Archive for the ‘Madagascar’ Category


Five Great Grains with Promise for the Future

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By Jenna Banning

According to the United States Department of Agriculture, grains account for more than half of the calories consumed by people in developing countries. Yet, over the last few decades, grain production has been narrowed to only a limited number of varieties – wheat, for example, has over 200,000 varieties, yet only a few genetic lines are being used. Such dependence on a limited number of crops has proven problematic, especially because of rising food prices, climate change, and health concerns.

This indigenous woman is collecting amaranth, an indigenous plant of Central and South America which is helping to provide nutrition and income for local farmers. (Photo credit: Slow Food International)

Today, Nourishing the Planet highlights five grains which are not yet as well known, but provide promising alternatives.

1. Amaranth

Both a grain and a green, amaranth was once as fundamental to the Central and South American diet as corn and beans. Yet after the height of its cultivation during the Aztec civilization, this food has largely disappeared. Now, the non-governmental organization Alternativas y Procesos de Participación Social (Alternatives and Projects for Civil Society) has organized over 1,100 Mexican families in the effort to recover this valuable crop.



Manufacturing success: an interview with Navyn Salem

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Navyn Salem, founder and director of Edesia, talks about her July  field diary reflection and explains the global impact that  emergency food aid programs have.

 Name: Navyn Salem

Affiliation:  Founder and Executive Director of Edesia

Location: Providence, Rhode Island

Bio: In 2009 Navyn Salem founded Edesia -a non-profit factory that specializes in producing Plumpy’nut- a high calorie edible paste made of peanuts that is rich in vitamins and provides nutrition to starving children. As a manufacturer of Plumpy’nut and other nutritional supplements including, Supplementary’Plumpy, Plumpy’doz, and Nutributter, Edesia is a member of Nutriset’s PlumpyField Network, a global network of partners that produce these ready to use foods.

Photo credit: Boston College Magazine

By way of background, can you talk about why you founded Edesia and how you decided to focus your efforts on producing Plumpy’nut?

When I first started, I was certain of one thing- I wanted to have a big impact on children but get there by using a smart business approach. For over a year, I traveled, consulted and spoke with some of the most amazing development and global health leaders to gather ideas.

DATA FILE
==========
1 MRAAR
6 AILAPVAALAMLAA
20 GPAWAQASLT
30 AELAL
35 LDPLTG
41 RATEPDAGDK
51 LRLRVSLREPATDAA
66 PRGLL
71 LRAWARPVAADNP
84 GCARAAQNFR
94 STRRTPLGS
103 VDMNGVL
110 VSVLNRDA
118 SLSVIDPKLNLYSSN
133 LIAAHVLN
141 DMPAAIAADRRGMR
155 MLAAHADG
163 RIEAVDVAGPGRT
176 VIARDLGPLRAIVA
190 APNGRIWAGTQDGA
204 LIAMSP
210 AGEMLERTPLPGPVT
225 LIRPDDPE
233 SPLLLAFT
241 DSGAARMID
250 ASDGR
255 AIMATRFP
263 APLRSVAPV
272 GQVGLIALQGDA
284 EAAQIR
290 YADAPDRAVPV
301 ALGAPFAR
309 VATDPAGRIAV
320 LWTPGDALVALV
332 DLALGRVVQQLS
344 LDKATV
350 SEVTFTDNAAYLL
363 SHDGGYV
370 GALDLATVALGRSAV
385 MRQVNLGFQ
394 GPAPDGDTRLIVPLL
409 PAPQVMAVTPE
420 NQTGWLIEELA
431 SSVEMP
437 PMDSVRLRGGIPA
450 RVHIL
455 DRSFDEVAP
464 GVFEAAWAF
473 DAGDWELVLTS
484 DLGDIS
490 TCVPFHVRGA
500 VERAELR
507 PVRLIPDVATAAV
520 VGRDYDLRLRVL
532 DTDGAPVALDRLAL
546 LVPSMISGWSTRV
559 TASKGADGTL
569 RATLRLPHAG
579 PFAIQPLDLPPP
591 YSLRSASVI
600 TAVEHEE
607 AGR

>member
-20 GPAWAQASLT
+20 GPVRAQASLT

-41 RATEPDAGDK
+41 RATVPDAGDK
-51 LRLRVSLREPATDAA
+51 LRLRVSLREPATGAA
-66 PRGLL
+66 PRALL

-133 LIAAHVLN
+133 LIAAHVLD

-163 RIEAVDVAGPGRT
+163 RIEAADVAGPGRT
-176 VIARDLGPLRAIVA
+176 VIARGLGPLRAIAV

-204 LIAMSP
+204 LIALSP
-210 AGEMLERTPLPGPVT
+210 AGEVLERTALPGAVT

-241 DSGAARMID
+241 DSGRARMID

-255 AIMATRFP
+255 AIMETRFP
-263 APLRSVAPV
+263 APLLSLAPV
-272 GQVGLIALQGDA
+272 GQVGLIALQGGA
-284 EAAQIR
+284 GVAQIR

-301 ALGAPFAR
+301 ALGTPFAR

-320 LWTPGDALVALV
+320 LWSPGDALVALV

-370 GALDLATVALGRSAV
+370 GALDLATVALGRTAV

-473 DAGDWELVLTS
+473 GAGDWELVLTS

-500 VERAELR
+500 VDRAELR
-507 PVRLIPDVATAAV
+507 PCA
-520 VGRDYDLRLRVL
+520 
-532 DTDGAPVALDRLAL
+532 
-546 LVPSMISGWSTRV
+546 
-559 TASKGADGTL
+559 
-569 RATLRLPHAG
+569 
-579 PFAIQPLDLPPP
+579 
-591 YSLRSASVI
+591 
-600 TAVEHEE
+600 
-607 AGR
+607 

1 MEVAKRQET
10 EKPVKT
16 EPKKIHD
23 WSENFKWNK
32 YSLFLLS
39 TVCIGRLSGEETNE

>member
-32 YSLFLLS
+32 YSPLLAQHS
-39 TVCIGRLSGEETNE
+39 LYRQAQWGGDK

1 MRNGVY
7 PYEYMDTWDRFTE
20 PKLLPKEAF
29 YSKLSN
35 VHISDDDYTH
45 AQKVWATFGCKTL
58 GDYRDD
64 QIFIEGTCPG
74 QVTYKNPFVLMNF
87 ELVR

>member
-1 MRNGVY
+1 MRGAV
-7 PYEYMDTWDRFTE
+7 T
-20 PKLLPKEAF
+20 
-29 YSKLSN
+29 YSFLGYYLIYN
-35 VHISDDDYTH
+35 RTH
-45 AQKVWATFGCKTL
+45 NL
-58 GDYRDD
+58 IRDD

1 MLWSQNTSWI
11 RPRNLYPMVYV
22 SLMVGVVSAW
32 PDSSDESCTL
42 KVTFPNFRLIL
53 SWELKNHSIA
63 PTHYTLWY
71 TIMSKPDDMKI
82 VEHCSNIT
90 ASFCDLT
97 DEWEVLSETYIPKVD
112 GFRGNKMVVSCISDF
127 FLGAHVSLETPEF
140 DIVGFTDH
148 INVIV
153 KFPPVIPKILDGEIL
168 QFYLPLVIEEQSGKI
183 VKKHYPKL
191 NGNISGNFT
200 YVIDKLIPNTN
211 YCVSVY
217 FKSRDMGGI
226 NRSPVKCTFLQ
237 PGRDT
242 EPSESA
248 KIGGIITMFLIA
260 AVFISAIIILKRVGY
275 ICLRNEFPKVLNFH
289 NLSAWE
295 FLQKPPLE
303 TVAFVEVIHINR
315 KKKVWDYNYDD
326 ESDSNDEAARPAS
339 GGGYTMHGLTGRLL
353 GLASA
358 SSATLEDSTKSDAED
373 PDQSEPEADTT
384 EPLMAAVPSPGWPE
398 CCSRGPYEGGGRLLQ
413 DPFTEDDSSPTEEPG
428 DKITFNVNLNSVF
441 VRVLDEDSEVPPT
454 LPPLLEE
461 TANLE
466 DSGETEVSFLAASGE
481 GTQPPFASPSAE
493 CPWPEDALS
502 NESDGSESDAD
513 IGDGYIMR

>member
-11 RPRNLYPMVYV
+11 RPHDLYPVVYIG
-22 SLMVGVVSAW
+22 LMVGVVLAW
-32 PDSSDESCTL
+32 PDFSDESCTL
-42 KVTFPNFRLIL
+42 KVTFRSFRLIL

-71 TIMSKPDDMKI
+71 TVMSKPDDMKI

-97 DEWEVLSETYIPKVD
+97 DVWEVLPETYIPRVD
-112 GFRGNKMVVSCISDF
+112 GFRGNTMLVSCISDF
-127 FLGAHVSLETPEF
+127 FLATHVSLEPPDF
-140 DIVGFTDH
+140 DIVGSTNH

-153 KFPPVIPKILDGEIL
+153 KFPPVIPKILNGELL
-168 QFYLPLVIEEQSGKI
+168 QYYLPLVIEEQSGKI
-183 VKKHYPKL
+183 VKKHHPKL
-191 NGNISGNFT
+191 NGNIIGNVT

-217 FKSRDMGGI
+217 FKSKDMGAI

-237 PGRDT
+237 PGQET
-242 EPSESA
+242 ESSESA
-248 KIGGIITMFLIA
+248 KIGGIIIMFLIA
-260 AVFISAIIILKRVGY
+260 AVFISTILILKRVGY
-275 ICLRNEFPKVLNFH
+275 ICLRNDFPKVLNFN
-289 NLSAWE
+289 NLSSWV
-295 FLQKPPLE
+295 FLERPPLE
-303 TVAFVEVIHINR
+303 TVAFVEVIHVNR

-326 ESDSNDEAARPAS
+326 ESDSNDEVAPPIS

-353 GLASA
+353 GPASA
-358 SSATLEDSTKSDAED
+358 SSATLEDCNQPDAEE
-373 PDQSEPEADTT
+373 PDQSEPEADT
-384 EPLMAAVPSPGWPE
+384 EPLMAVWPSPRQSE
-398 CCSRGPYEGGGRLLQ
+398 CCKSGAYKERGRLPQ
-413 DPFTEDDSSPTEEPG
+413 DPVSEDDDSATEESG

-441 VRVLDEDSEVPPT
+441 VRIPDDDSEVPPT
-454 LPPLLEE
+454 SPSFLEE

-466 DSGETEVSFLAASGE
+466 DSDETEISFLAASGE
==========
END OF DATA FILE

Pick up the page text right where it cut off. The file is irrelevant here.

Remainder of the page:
Edesia was created with the purpose of creating jobs and contributing to economic development as well as having a social mission that contributes to a global health challenge. We first got started with this model in Tanzania where 38 percent of the population is stunted due to malnutrition, most of the raw materials needed to make Plumpy’nut are available locally and products were being imported from France.  We began back in 2007 to develop this project and our factory there called Power Foods has been operational since December 2010.  They can now produce enough Plumpy’nutto fulfill the demand in Tanzania and some of the bordering countries.



Snapshots from the Field: 20 Photos from 20 African Countries

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Check out this slideshow of photo highlights from our travels through sub-Saharan Africa. We’ve been traveling for a year, and this is just a taste from each country: Ethiopia, Kenya, Tanzania, Uganda, Rwanda, Malawi, Zambia, Zimbabwe, Botswana, South Africa, Mozambique, Mauritius, Madagascar, Ghana, Senegal, Togo, Burkina Faso, Mali, Cote d’Ivoire, and Niger. There are plenty more where these came from on our Flickr page.

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Finding Ways to Put Innovations into Practice

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Danielle Nierenberg with Xavier Rakontonjanahary, FOFIFA's Rice Breeding Coordinator, in Madagascar. (Photo credit: Bernard Pollack)

Madagascar, like many other African nations, “is based on rice,” says Xavier Rakontonjanahary, the Rice Breeding Coordinator at the Centre National de la Recherche Apliquee au Developpement Rural/FOFIFA or the National Center for Rural Development.

As a result, FOFIFA works with farmers, developing different rice varieties for different regions and different conditions. Their approach, according to Xavier, is to not only introduce new varieties of rice or innovations, “but also listen to farmers.”  FOFIFA works with farmers to adapt different technologies and innovations to fit their own needs through extension services and on-farm testing.

“You need innovation,” says Xavier, “but when you talk about application, it’s not always working.” In other words, it’s not just enough to develop an innovation—such as SRI, which increases yields, but is more labor intensive, or F1 rice hybrids, which requires a lot of expensive fertilizers—unless farmers are able to practice it.

And while conservation farming practices, such as minimal tillage and the use of compost, can help prevent erosion and improve soils in Madagascar, Xavier notes that the country, even with funding from the French government and other donors, “can’t be Brazil when it comes to conservation farming.” In Southern Brazil, cover crops, intercropping, and other conservation agriculture practices are used extensively for maize . But “lowland rice in Madagascar is very different than other crops,”  says Xavier. And while rice can be intercropped with wheat or trees in integrated rice and agroforestry projects, not every farmer in Madagascar will be able to use those practices.

“We have enough innovations,” says Xavier, “but they’re not applied” because of constraints, including farmers access to credit or land or markets. Removing those constraints and strengthening farmers’ rights need to be considered, according to Xavier, if you want to improve hunger and poverty.

Stay tuned for more about rice breeding in Senegal when we write from West Africa in a few weeks.


Despite Financial and Political Challenges, Conserving Natural Resources and Improving Livelihoods in Madagascar